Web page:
Innovation and creativity are crushed by common organizational practices. Urgency, stress, multitasking, back-to-back meetings, all contribute to the issue. Break the rut by creating intentional space for innovation and unlock your creativity.
Greg: All right, Robb. So I’ve got another one for us. Looks like the creativity bug sometimes gets squashed by things. So people are having a hard time innovating. They’re having a hard time coming up with creative solutions and the same old, same old keeps happening. And, I don’t know. It feels like the grind of just doing the work sometimes can crush creativity and innovation. Have you seen this happen?
Robb: Yes. I personally experienced it myself where it can be very difficult to be creative under certain circumstances, and there’s a bunch of common ones here. So if you’re stressed it’s kind of hard to be creative. Music’s a big hobby of mine and if it’s late at night and I just had a really exhausting day, and I got a lot going on, a lot on my mind: tax problems, legal problems. I don’t know if I have anything left to give to make music or do anything that is interesting or creative. What about you?
Greg: I tell you what, I tend to be a multitasker and that is not a friend of creativity. That is great for boredom, killing boredom, but it is not great for creativity. I’ve learned that unless you have blocks of time to be able to give yourself room to be able to think, you’re not going to be able to come up with anything creative. You’ll constantly be thinking about the next thing that you have to do. So large blocks of time, dedicated time, scheduled time, planned time are definitely things that can help there, but gosh, that multitasking itch. That’s one that I like to scratch sometimes and it doesn’t help with creativity.
Robb: Yeah. That and you’ve got back to back meetings or even just doing repetitive work. These things can soak your brain power. The back to back meetings thing, the one after another, after another, after another, and by the time you’re finished you’re just exhausted with thinking and talking and listening there’s nothing left. I can totally see why so many companies don’t get a lot done with the meeting cultures that they have. What can we do about this? What are some tips that you have that can help people get out of this rut, or get out of this place where they have no space left for innovation?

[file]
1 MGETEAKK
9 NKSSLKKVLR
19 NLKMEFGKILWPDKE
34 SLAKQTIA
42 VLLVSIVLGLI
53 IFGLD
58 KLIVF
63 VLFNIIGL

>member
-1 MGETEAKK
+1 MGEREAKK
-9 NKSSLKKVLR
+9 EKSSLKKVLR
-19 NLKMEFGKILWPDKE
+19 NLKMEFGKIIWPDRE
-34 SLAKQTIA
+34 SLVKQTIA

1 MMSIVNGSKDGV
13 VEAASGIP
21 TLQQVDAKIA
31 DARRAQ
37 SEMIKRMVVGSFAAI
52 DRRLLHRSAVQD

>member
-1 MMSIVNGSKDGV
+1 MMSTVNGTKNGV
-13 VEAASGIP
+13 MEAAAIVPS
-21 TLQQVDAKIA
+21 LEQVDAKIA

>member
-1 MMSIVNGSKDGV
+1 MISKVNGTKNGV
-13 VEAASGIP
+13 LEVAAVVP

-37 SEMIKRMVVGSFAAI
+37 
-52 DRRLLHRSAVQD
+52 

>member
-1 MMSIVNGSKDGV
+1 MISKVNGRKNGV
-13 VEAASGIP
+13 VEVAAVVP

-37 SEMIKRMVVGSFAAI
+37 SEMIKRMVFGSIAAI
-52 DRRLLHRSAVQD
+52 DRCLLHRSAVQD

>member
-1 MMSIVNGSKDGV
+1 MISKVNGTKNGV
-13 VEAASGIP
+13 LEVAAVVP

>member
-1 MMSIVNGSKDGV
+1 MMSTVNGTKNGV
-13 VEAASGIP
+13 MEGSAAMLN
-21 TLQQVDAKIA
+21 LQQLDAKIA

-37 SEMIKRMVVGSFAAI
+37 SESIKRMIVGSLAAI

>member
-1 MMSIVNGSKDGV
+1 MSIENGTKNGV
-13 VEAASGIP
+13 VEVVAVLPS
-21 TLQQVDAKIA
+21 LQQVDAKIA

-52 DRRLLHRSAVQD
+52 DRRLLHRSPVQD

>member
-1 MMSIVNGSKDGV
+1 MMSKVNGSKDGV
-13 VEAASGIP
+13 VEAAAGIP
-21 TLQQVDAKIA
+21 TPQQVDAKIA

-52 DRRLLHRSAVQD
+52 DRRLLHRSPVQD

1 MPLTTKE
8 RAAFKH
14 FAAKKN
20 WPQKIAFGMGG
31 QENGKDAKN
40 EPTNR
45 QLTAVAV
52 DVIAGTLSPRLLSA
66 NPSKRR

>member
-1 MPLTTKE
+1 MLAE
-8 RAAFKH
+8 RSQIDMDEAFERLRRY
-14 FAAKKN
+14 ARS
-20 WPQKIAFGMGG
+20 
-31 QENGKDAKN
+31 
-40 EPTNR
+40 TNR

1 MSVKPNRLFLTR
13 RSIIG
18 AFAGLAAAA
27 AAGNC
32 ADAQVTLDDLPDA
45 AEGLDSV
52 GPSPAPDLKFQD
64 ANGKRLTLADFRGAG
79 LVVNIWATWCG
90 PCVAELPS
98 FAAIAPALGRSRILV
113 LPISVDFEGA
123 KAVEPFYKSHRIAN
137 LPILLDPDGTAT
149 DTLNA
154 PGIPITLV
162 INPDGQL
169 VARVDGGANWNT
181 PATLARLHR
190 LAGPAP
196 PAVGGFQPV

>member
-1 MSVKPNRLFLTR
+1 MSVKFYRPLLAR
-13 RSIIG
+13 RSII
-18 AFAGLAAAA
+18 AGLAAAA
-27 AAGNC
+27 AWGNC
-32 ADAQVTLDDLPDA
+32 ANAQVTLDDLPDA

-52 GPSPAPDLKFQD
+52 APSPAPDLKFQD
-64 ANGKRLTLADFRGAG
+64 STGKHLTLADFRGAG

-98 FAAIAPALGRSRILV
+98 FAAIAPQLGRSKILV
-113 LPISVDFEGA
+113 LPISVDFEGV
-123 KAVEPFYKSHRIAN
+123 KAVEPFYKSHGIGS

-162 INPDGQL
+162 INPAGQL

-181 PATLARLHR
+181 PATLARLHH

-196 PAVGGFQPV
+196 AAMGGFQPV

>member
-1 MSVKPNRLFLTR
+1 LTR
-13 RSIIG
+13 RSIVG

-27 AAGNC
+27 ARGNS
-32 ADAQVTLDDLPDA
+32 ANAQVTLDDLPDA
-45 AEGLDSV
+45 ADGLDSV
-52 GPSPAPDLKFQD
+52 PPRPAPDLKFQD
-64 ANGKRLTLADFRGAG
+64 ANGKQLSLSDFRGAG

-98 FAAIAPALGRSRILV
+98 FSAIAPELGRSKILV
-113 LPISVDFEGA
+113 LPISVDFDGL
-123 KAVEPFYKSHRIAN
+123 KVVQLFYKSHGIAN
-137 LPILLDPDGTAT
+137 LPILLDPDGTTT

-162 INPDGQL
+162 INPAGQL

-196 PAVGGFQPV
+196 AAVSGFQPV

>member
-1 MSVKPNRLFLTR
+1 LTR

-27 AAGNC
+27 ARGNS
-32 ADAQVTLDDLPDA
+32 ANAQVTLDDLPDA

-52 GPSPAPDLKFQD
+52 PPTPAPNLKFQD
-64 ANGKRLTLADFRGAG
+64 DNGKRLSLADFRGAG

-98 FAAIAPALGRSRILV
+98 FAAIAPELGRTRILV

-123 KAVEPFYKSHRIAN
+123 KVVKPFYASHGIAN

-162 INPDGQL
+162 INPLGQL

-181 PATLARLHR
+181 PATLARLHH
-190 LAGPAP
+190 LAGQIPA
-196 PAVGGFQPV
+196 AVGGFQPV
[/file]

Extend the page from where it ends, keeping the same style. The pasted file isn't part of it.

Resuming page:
Greg: I think you have to be intentional. If you are just subject to someone else’s schedule and demands you’re going to constantly find that pinch of, ‘Well you’re not doing anything right? Ok. I need you to do this.’ And that’s actually a terrible pitfall. So learning to create space and then when you’re doing nothing, that’s intentional. That doing nothing gives you the opportunity for your brain to actually comprehend creative solutions. So creating space, actually giving intentional time to think I think is critical. So find the most innovative time. If that’s the morning when you have the least disruptions, maybe start there. Start practicing getting space when there isn’t natural interruption going to be getting you. So that’s one aspect, but I tell you what sometimes tech gets in the way. Do you find that it takes you away from focus?
Robb: Oh absolutely. If my email is on, and I keep getting dings all day, or my texts are on, or there’s so many ways you can be distracted by technology and outside communications. Sometimes just turning your phone off is a good idea. Let it go to voicemail. There’s very few calls that are that important.
Greg: I like those tips. And you know what? You’ll come back, it’s not like you’re gone from the world; you’re just hitting pause on it for a moment. I think one more tip for me, Robb, is I like to just literally go outside. Get out of the building and go experience nature for a minute. Maybe walk with a friend. It’s amazing what happens when conversation is happening and you’re literally just not staring at a computer screen, or at the work right in front of you. Once in a while that’s all that takes to unlock the potential and those ideas can come flooding in. So that and maybe grab a pint! Sometimes you need a beer, and that can help!
Robb: Yeah. I like the scheduling thing where you just block a day off. Try to schedule all your distractions for one day, but then leave other days open for keeping your mind open and being creative. But yeah, this has been good. A lot of good ideas here.
Greg: Cool. All right. Well hopefully we can unlock that potential.
Robb: Unlock it!